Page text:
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Last updated: Feb 06, 2024

What is Quiescing for VMware vSphere VMs?

Snapshots are used to capture relevant information about a virtual machine at specific times. Quiescing, on the other hand, refers to altering a running process to prevent a specific action. Snapshots and quiescing are not the same thing, but some PC users view them as one. In this article, we will explain quiescing for vSphere VMs.

VMware vSphere is widely recognized as the most popular and commonly used virtualization platform; it includes a vCenter Configuration Manager and a vCenter Application Discovery Manager. vSphere also utilizes vMotion for migrations from one host server to another—one VM at a time. Should you quiesce an ongoing process in vSphere? And how can you do it? Let's find out.

What is Quiescing?

To some people, quiescing is a must when taking snapshots, and to others, it's an optional setting. Whichever category you fall into, it is important to understand what it actually means to quiesce in vSphere.

vSphere offers very useful tools and features for effective virtual machine management. It provides an intuitive virtualization environment that even novices can easily navigate and use. VMware releases new versions of vSphere to include newer features and extend support for more server and VM management functions.

You can take snapshots of your virtual machines deployed on VMware’s vSphere platform. These snapshots preserve the state and data of your virtual machines at a specific point in time. Information recorded in a snapshot includes a VM's power status, memory details, connections to the VM, and other useful information.

vSphere offers different snapshotting techniques and options to allow you to customize your snapshots and also record snapshot chains or create extensive snapshot trees. One of the snapshotting features offered by vSphere is “Quiescing,” a feature that lets you run snapshots without the process being interrupted by ongoing activities.

When a snapshot is interrupted due to ongoing processes on the VM, it becomes a problem when you want to revert to the snapshot. Some users prevent this by taking snapshots when the VM is idle and not running any intense I/O activities. For example, if you take a snapshot when a file is being transferred to another VM, when you revert to the snapshot, that file will appear as corrupted. To put it simply, any running action during a snapshot will not be recorded.

To avoid this, most people prefer to run quiesced snapshots rather than memory snapshots. Quiesced snapshots are recorded faster than memory snapshots. Quiesced snapshots are snapshots taken when a VM is forced into a stable state for backup (a snapshot).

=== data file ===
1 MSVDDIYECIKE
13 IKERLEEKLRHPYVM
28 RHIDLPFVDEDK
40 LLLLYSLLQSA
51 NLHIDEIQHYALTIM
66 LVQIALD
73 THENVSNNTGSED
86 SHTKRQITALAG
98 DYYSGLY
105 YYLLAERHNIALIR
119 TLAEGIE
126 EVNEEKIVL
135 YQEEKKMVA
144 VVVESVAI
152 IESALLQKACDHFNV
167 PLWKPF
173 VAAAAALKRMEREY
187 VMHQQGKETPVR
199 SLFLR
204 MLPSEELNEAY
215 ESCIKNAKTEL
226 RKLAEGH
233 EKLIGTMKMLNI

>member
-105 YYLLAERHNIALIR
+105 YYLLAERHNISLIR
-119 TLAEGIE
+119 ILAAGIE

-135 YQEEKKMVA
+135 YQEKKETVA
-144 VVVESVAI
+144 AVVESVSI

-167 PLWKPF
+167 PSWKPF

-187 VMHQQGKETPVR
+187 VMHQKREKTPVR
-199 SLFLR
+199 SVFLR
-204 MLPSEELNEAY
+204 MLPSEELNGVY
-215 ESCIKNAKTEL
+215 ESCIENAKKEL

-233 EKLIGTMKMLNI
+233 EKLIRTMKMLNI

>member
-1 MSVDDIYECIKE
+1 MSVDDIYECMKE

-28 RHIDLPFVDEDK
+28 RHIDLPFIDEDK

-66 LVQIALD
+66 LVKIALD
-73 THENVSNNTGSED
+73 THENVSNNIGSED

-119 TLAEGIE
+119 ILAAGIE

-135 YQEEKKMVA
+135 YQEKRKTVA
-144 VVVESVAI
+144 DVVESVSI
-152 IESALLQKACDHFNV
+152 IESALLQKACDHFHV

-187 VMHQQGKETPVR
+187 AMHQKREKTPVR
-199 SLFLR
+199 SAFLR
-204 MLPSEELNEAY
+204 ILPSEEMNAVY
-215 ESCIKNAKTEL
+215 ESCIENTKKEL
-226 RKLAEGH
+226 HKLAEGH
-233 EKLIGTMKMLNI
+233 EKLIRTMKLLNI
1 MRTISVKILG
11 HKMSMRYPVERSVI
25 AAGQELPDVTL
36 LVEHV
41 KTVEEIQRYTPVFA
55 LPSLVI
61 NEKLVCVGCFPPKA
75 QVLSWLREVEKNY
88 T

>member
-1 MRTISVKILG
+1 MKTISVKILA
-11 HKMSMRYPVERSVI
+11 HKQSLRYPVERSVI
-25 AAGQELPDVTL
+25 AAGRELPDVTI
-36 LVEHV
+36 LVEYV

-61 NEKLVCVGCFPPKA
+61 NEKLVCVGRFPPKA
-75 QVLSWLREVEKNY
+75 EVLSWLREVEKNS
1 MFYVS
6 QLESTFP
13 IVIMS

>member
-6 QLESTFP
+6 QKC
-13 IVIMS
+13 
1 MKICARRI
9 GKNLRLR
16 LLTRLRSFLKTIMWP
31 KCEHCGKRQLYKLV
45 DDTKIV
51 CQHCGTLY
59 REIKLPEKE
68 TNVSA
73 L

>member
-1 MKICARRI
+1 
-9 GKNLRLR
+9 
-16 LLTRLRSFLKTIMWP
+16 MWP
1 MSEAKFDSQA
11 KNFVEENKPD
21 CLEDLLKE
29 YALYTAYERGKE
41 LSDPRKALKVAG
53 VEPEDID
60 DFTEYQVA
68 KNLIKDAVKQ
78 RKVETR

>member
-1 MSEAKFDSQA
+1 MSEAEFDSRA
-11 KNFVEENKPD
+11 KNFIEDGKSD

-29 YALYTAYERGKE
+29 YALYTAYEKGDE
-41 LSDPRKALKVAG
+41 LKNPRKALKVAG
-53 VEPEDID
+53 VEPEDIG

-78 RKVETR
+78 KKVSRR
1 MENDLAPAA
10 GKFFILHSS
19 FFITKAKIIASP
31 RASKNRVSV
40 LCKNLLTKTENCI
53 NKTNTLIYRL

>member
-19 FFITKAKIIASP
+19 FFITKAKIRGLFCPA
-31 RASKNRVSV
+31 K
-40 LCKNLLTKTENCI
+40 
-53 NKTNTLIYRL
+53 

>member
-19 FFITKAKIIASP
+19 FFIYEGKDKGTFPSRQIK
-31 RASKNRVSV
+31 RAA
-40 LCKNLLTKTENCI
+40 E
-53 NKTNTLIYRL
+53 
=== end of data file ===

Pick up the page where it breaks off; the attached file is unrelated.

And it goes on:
Learn more about VMware Snapshots best practices.

What is the Purpose of Quiescing?

Just one word – STABILIZATION. Yes, that’s the purpose of quiescing. Taking snapshots or making backups of a VM when there are multiple ongoing processes or transfers is as good as “nothing” because you won’t be able to use the snapshot – the files will be corrupted. Unless you only take snapshots when your VMs are idle, then quiescing is not what you may be interested in.

Quiescing guarantees data integrity and ensures you take “workable” snapshots you can rely on in times of crisis. It is advisable to run a quiesce backup before making critical changes to your VM or applying system updates. This is to enable you to have a place to fall back on if things don’t go as planned.

Snapshots in VMware vSphere

How Snapshot works in VMware? To some people, quiescing is a must when taking snapshots, and to others, it’s an optional setting. Whichever one you fall into, it is important to understand what it actually means to quiesce in vSphere.

Apparently, vSphere offers very useful tools and features for effective virtual machine management. It provides an intuitive virtualization environment that even novices can easily navigate and use. VMware releases new versions of vSphere to include newer features and extend support for more server and VM management functions.

You can take snapshots of your virtual machines deployed in VMware’s vSphere platform. These snapshots preserve the state and data of your virtual machine(s) at a specific point in time. Information recorded in a snapshot includes a VM’s power status, memory details, connections to the VM, and other useful information.

vSphere offers different snapshotting techniques and options to allow you to customize your snapshots and also record snapshot chains or create extensive snapshot trees. One of the snapshotting features offered by vSphere is “Quiescing,” a feature that lets you run snapshots without the process being interrupted by ongoing activities.

When a snapshot is interrupted due to ongoing processes on the VM, it becomes a problem when you want to revert to the snapshot. Some users prevent this by taking snapshots when the VM is idle and not running any intense I/O activities. For example, if you take a snapshot when a file is being transferred to another VM when you revert to the snapshot, that file will appear as corrupted. So to say, any running action during a snapshot will not recorded.

To avoid this, most people prefer to run quiesced snapshots rather than memory snapshots. Quiesced snapshots are recorded faster than memory snapshots. Quiesced snapshots are snapshots taken when a VM is forced into a stable state for backup (a snapshot).

The whole essence of snapshots in VMware vSphere is to record specific details of a VM at a given time. Snapshots are like “backups,” but not really backups. vSphere offers two main types of snapshots: Memory Snapshot and Quiesced Snapshot.

Memory State Snapshots vs Quiesced Snapshots

Both have the same primary purpose – to create a “restore point” for your VM and include specific details you may need while restoring the snapshot. What differs between these two vSphere snapshot types is how they perform their task. But memory snapshot is the default option in vSphere.

Memory snapshot captures a VM in its exact state without altering any ongoing process (if any). This type of snapshot, when restored, takes you back to the exact state of the VM at the time when the snapshot was captured; you will also see the state of running applications on your VM as of when the memory snapshot triggered.